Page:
Despite the surge in the number of new small businesses and start-ups, too few of these companies manage to achieve sustained growth. A strategy to help small companies scale up is one of New York’s greatest unrealized opportunities for economic and employment growth—and one of the best chances to expand the number of middle-class jobs.
New York City is humming with small business activity. The city’s entrepreneurial environment has expanded greatly in recent years, thanks to an explosion of new businesses in fields from financial technology and digital health to artisanal food manufacturing and film postproduction. Over the next few years, turning more of these small companies into larger businesses is one of New York’s greatest opportunities for economic and employment growth—and one of the best chances to expand the number of middle-class jobs.
This report is a publication of the Middle Class Jobs Project, a research initiative made possible by the generous support of Fisher Brothers and Winston C. Fisher.
Previous publications in this series include “Making It Here: The Future of Manufacturing in New York City” (July 2016), “Jobs in Transit: Opportunity in the Transportation Sector” (September 2016), and "The Rise (and Fall) of Middle Wage Industries in New York City" (May 2016).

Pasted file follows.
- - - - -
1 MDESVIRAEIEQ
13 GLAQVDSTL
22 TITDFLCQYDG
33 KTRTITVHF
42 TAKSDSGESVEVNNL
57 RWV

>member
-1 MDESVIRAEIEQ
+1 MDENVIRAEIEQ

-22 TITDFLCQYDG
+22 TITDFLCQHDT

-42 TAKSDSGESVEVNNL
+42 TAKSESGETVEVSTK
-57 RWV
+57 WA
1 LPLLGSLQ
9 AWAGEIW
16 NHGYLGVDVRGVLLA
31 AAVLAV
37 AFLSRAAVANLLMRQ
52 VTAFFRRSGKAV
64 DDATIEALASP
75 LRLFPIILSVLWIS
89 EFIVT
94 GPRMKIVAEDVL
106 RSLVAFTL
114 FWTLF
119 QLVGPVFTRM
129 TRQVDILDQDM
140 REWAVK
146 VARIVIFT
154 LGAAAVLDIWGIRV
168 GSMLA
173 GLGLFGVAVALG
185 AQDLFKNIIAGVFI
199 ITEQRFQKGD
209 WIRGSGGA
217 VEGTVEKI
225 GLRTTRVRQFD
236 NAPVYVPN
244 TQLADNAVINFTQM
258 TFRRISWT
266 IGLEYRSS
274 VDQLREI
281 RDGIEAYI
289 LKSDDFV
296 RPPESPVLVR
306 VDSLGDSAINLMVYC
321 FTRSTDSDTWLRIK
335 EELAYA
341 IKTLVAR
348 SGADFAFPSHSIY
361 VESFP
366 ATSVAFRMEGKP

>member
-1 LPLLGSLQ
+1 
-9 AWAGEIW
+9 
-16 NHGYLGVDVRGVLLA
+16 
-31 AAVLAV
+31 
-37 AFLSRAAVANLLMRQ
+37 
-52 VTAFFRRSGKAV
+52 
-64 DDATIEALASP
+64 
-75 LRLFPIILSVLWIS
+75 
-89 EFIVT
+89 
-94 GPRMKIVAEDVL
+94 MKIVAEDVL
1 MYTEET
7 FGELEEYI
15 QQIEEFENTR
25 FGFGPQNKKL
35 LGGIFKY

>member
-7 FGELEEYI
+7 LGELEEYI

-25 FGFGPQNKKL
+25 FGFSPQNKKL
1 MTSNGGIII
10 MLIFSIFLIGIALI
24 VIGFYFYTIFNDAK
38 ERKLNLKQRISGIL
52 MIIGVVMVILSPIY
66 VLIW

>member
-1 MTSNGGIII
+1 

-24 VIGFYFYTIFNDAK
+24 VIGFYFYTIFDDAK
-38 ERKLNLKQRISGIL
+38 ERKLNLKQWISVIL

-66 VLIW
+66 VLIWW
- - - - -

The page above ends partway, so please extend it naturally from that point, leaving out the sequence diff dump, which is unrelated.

The opportunity is clear. The city is home to more than 207,000 businesses with 20 or fewer workers. The number of businesses employing fewer than ten workers has increased by nearly 12 percent since 2008. Over the same period, Brooklyn added more than 8,000 new businesses with fewer than ten workers, growing nearly 22 percent.
Unfortunately, too few of the city’s small business manage to scale up and achieve sustained growth. Despite the surge in the number of new small businesses, growth among businesses with more than 100 employees has been largely flat since 2008 and the number of businesses with more than 1,000 employees decreased 1 percent during the same period.
–By Charles EuchnerRead Complete Article